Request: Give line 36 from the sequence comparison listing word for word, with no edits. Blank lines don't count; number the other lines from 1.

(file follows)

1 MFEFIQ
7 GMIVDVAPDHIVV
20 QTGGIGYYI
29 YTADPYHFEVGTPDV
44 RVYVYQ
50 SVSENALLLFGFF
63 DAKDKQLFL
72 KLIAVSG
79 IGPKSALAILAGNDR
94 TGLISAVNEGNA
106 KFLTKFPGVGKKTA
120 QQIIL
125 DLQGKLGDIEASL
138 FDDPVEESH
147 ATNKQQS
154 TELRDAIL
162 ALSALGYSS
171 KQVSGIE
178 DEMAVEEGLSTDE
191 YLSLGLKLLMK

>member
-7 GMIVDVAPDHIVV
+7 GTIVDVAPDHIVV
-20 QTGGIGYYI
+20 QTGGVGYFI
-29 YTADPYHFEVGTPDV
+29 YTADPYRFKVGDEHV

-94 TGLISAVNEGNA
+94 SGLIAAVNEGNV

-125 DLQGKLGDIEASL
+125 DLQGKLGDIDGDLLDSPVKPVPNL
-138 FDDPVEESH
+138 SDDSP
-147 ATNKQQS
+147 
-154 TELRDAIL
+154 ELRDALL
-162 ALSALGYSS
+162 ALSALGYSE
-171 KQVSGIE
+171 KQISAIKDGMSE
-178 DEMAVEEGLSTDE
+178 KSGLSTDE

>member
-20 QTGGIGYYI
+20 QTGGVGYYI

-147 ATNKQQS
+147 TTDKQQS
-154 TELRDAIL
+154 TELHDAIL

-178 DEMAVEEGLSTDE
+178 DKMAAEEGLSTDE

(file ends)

-154 TELRDAIL